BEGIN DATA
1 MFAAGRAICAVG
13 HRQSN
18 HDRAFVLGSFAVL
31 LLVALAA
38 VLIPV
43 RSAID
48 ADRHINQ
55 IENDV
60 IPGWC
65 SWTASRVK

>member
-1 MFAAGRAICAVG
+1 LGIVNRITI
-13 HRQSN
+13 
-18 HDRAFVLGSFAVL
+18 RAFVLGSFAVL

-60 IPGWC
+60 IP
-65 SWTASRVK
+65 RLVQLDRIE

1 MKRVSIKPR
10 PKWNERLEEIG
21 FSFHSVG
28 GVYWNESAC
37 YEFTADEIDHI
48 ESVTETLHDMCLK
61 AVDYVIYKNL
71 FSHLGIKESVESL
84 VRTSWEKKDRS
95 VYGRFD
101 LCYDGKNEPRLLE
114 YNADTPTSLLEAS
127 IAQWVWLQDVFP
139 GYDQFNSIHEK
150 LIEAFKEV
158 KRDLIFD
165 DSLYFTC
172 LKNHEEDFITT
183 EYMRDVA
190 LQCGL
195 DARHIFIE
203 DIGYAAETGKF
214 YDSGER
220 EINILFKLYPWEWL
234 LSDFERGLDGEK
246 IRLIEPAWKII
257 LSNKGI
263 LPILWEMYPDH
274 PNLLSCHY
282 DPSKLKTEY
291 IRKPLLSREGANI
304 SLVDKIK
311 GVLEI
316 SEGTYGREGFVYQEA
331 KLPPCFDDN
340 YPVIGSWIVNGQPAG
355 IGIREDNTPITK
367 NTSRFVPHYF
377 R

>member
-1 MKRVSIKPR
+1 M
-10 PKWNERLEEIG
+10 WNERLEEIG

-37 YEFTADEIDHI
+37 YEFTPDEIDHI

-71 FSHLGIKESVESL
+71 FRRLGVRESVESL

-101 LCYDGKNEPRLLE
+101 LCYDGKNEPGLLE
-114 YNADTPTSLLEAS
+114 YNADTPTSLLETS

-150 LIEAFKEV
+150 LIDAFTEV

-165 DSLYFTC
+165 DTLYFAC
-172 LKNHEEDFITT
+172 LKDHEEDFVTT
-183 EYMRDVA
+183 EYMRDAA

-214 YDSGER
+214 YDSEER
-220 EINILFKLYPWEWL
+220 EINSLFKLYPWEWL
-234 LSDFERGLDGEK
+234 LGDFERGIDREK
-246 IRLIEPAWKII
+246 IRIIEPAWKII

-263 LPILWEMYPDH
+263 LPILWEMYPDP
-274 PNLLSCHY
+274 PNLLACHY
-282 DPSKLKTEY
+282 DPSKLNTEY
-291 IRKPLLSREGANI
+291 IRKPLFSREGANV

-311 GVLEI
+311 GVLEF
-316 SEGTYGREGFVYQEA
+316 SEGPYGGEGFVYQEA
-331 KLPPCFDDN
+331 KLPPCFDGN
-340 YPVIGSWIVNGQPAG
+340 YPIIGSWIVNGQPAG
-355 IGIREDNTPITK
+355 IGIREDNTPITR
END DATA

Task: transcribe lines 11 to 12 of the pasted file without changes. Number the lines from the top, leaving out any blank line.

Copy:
>member
-1 MFAAGRAICAVG